Flood regulation data
Data from Stürck, J., Poortinga, A., Verburg, P. H., 2014. Mapping ecosystem services: The supply and demand of flood regulation services in Europe. Ecol. Ind. 38, 198-211.
Flood regulation supply is an ecosystem service, which, based on biophysical characteristics of the landscape, supports the mitigation of river floods. The effect of several biophysical factors on the indicator, i.e. land use, precipitation characteristics, type of the river catchment, water holding capacity of the soil, and location, were tested in experiments conducted in the hydrological model STREAM (Aerts, 1999). In each of the selected test catchments, it was tested how the variables affect the runoff volume at the catchment outlet after a rainfall event. The outcomes of the experiment were translated into a dimensionless index (0-1) and applied to Europe based on spatially explicit maps of the variables explored in the experiments, using a look-up table.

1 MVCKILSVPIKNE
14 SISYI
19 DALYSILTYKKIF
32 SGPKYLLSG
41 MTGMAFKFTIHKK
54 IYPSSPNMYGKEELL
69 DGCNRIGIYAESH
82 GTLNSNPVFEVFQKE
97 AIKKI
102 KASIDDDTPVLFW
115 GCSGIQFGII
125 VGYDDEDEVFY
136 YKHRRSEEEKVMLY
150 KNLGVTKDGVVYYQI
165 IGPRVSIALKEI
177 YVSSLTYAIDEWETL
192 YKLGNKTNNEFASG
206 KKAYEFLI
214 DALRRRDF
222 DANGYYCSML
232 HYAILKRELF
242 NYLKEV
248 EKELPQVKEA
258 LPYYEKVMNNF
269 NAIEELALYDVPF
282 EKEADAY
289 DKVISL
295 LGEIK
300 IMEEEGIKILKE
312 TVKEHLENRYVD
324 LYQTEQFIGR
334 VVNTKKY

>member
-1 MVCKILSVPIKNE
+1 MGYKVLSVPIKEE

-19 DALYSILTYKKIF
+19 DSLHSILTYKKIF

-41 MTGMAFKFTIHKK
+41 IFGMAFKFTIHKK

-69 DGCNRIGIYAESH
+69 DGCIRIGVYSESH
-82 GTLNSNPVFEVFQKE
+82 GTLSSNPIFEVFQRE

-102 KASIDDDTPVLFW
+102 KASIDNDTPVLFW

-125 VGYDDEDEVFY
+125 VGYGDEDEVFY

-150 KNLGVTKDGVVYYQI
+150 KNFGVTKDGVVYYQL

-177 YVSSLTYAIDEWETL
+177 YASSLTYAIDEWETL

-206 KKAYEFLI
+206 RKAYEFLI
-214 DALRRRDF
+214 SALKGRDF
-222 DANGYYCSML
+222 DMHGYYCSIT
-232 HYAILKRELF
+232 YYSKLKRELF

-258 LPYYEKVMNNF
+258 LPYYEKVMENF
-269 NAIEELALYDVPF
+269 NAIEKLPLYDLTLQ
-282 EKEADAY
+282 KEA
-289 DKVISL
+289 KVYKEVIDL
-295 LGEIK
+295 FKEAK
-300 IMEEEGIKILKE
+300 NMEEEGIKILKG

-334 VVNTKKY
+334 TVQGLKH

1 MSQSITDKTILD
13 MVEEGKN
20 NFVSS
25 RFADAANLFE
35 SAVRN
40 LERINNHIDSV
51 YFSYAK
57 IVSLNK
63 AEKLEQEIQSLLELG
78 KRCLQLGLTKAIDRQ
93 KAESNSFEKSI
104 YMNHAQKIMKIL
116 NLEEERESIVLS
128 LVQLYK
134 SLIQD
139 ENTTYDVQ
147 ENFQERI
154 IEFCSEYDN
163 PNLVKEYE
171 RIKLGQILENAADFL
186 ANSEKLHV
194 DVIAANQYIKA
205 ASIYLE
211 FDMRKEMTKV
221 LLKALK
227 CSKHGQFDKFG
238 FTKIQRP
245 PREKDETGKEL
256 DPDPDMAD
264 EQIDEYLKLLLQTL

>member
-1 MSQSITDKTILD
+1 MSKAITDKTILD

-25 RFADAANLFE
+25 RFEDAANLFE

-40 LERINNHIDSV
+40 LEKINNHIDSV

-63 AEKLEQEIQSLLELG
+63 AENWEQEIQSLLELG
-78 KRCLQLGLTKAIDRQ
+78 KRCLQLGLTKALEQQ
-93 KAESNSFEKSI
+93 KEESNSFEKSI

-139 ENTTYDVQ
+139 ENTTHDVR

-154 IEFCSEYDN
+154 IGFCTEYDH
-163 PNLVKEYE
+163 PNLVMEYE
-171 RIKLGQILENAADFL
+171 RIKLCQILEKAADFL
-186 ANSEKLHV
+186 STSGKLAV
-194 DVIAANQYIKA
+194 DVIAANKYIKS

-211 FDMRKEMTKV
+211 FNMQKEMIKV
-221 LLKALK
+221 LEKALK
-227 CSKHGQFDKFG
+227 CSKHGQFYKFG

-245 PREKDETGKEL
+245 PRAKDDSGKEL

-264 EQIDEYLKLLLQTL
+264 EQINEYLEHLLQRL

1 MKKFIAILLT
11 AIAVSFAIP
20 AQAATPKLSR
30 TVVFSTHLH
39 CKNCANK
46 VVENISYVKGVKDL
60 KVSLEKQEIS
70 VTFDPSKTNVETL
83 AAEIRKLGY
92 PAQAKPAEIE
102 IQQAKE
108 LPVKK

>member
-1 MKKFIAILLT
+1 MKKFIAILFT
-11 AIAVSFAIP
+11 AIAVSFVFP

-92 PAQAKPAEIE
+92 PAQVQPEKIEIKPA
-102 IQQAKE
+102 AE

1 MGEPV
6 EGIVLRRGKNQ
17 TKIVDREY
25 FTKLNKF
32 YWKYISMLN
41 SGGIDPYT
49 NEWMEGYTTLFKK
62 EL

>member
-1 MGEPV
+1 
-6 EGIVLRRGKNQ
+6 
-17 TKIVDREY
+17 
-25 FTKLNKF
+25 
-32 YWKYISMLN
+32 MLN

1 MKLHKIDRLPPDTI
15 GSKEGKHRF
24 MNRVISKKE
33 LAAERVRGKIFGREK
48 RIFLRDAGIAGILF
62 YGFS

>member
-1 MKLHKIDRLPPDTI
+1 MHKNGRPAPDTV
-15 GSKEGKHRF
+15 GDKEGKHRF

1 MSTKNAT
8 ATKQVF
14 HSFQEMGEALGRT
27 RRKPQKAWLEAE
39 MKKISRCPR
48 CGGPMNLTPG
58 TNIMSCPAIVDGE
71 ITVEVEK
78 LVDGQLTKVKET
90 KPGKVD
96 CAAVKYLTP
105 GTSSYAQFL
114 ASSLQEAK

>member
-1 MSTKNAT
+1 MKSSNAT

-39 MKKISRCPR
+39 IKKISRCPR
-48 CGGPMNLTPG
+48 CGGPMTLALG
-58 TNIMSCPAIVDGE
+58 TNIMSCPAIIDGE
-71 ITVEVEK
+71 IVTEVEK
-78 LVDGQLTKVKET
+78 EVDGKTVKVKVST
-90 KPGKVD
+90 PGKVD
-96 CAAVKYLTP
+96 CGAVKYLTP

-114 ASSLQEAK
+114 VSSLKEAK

Flood regulation demand
For the demand indicator, downstream potential flood damages were quantified using the Damage Scanner model (DSM, Bubeck et al., 2011), which uses GDP, land cover, and inundation levels as a basis for estimation of direct flood damages. Flood damage was aggregated for each river catchment, and related to the available upstream area of the entire river basin. Thus, the higher the potential downstream damages, and the smaller the area to provide flood regulation upstream, the higher the demand for high flood regulation supply in the respective river catchment. Demands, expressed as an dimensionless indicator (0-1) are normalized across Europe using a min-max normalization.
For more information contact Julia Stürck
Aerts, J.C.J.H., Kriek, M., Schepel, M., 1999. STREAM (Spatial tools for river basins and environment and analysis of management options): ‘set-up and requirements’. Phys. Chem. Earth Pt. B 24, 591-595.
Bubeck, P., de Moel, H., Bouwer, L.M., Aerts, J.C.H.C., 2011. How reliable are projections of future flood damage? Nat. Haz.ards Earth. Syst. Sci. 11, 3293-3306.
The datasets have a spatial resolution of 1 x 1 km and reflect the reference year 2000.